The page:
Rio Bravo (1959) Blu Ray Jun 5, 2010 16:48:36 GMT -5
Post by Erik Rupp on Jun 5, 2010 16:48:36 GMT -5
Movie legends don't get any bigger than John Wayne. When it comes to classic movie directors few are as legendary as Howard Hawks.
The two of them worked together several times, including the classic Red River, and the unofficial remakes of Rio Bravo, El Dorado and Rio Lobo.
But it was Rio Bravo that was arguably the best film that the two of them made together. The script was finely crafted by Jules Furthman and Leigh Brackett, balancing action, tension, and fleshed out characters that seemed more like real people than the carboard cut-outs that often populate movies. These characters were well developed, and showed some real depth. John Wayne, in particular, made the most of his character of John T. Chance, playing him with nuances that few give The Duke credit for having had the acting ability to pull off as well as he did here. Wayne plays him as a world weary middle aged man who still manages to have a sense of humor and the ability to truly care about others. It is a performance filled with subtlety. Blink and you might miss a facial expression that is worth a full page of dialog.
Dean Martin also gives a darned good performance, and his character, "Dude," has a full arc going from a bumbling drunk to a broken down drunk to a redeemed lawman. Martin pulls it off with style and emotion and makes the perfect foil for John Wayne's John T. Chance. Add to the mix a young, fiesty Angie Dickinson (who gives a really good performance), Ricky Nelson (who is a little more than adequate), Walter Brennan (as the comic relief, doing a great job of it), and Ward Bond being, well, Ward Bond (almost never a leading man, but always a great part of the supporting cast). It's a great cast, rounding out a great movie.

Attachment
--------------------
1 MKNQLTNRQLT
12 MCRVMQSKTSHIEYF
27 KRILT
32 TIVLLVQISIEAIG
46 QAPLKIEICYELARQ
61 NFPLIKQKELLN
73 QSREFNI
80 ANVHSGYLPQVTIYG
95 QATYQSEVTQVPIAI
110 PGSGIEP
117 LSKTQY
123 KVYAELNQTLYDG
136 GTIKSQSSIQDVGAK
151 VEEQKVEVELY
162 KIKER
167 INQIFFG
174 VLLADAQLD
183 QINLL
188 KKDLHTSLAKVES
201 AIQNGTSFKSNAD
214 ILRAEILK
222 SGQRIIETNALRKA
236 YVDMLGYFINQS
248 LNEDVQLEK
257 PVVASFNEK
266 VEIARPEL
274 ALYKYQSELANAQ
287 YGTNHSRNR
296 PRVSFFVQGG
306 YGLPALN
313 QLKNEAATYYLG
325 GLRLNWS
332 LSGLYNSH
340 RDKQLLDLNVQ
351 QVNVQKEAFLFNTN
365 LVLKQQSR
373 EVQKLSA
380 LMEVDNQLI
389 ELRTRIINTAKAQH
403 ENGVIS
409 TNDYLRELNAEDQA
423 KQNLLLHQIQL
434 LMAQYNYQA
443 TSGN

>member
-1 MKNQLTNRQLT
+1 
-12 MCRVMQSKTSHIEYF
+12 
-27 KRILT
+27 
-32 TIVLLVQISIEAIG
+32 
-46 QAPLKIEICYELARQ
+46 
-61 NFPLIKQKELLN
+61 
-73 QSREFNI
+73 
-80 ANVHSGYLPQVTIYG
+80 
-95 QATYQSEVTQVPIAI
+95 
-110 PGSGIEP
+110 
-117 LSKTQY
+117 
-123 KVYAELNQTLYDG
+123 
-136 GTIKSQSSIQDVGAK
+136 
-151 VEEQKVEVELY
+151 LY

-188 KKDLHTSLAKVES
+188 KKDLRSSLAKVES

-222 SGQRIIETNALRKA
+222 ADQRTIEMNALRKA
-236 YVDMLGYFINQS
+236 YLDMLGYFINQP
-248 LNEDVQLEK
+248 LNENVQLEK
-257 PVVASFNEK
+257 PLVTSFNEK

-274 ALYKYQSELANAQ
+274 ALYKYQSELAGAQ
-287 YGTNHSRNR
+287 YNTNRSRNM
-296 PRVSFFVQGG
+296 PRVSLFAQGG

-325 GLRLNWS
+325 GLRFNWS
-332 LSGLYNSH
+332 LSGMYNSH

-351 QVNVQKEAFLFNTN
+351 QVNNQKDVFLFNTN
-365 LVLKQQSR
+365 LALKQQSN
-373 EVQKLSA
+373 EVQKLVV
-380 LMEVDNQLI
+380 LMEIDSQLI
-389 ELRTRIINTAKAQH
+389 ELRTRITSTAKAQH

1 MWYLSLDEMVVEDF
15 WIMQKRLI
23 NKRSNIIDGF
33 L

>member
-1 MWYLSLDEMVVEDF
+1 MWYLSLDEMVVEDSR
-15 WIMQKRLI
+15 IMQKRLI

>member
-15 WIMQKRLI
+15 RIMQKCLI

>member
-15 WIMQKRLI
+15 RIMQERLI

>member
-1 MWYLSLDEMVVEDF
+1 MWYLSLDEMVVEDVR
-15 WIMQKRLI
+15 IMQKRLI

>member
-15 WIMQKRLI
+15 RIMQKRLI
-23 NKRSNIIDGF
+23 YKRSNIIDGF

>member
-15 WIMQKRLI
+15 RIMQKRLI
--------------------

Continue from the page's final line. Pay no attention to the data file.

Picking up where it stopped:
The story itself is something of a reworking of High Noon, only instead of one man standing alone against the enemy because no one would come to his aid, John T. Chance has help - and the offers of even more help which he turns down. Chance has arrested Joe Burdette for murder, only Joe's brother, Nathan, is a powerful and wealthy man. Nathan wants Chance to release Joe or else. Chance being an honest lawman refuses, and the conflict begins. Burdette hires more than a dozen gunmen to gain the release of his brother. Chance has to hold out for a week waiting for the U.S. Marshal to show up and take Joe away for trial.
Hawks does a great job with the material. The set looks completely authentic (which it actually was, as it was built as an authentic recreation of old Tucson for the movie Arizona in 1939), and the movie moves along at a great pace. The characters are given time to grow and develop, but there is also some action as well. The final showdown is one of the more explosive showdowns in the entire history of the Western genre.
The blu ray is as good as can be expected from a 1959 movie. The colors pop and the detail is excellent, but the film grain is the giveaway as to the age of the movie. The film grain isn't excessive, but it is slightly more prominent than on more recent films (which is a good sign that Warner Brothers didn't overdo the digital noise reduction). The movie actually has a very pleasing look overall and looks significantly better on blu ray than on its previous DVD releases.
There are some nice bonus features as well, making this a well rounded release, and one well worth a purchase.
Rio Bravo is a classic. There is no other way to put it. It is a film that actually becomes more enjoyable on repeated viewings, and that says a lot.